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Let $G$ be a locally compact Hausdorff group. Is the group algebra $L^1(G)$ separable? Would you please help me or introduce references that can help me. Thanks

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No, even if the group is compact, Abelian and separable. For instance, the Cantor group $\{0,1\}^{\omega_1}$, where $\omega_1$ is the first uncountable cardinal, is a good counter-example. This group is obviously compact and Abelian. It is also separable by the Hewitt–Marczewski–Pondiczery theorem. However $L_1(\{0,1\}^{\omega_1})$ is non-separable.

Indeed, if it were separable, the group C*-algebra $C^*_r(\{0,1\}^{\omega_1})$ would be separable as it contains $L_1(\{0,1\}^{\omega_1})$ as a dense subspace. This is not true because $$\widehat{\{0,1\}^{\omega_1} } = \bigoplus_{\alpha<\omega_1} \{0,1\}, $$ so you have uncountably pair-wise orthogonal non-zero projections in $C^*_r(\{0,1\}^{\omega_1})$.

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Not to refute “… even if the group is compact, Abelian…”, but how could a topological space be “separable”? –  Incnis Mrsi Aug 21 at 17:55
    
And what is the criterion on the group? At least, the converse is true: if L1(G) is separable, then G also is? –  Yulia Kuznetsova Oct 3 at 13:37
    
Yulia, yes. $L_1(G)$ is separable if and only if $C_r(G)$ is separable (as the former is dense in the latter). $L_1(G)$ is separable if and only if $G$ is second-countable. –  Tomek Kania Oct 3 at 13:44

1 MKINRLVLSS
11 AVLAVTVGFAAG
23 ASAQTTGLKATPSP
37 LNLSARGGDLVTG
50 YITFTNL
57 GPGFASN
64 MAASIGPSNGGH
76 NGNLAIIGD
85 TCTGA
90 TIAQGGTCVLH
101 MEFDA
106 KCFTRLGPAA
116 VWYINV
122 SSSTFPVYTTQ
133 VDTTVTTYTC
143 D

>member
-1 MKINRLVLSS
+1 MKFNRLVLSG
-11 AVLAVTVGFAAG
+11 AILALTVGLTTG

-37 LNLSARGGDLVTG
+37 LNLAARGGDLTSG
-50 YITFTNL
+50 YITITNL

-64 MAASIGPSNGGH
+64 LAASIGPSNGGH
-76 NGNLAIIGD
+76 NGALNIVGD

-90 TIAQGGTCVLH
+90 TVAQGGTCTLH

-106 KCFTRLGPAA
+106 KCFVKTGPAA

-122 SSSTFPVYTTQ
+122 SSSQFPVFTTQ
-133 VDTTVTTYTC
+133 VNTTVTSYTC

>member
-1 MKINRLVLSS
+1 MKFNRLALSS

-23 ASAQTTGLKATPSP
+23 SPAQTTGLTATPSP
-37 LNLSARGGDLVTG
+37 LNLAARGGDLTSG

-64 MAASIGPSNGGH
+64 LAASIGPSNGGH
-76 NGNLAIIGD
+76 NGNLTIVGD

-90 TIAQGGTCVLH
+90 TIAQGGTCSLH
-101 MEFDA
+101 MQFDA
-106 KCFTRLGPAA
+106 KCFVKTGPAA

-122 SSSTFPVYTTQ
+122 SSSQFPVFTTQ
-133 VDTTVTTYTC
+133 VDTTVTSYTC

Dear Tomek, I am seeking without success a reference for this: $L^1(G)$ separable iff $G$ second countable. Can you please give me one? –  Yulia Kuznetsova Oct 3 at 14:58
    
Yulia, for compact groups this is a result of Grekas (Theorem 3.1 in sci-prew.inf.ua/v112/2/S0305004100071036.pdf; see also the corrigendum). –  Tomek Kania Oct 3 at 17:09

No, because any discrete group is locally compact and admits a Haar measure that assigns the measure 1 to any element. $L^1$ on a non-countable set with such measure isn’t separable.

BTW I doubt that we necessarily have separability even for compact groups. Compactness is not a very strong condition to infer “nice” properties of function spaces. There are spaces that are compact and Hausdorff albeit very thick, in the sense there are damn much functions on them (although I am not sure it is the case for $L^1$).

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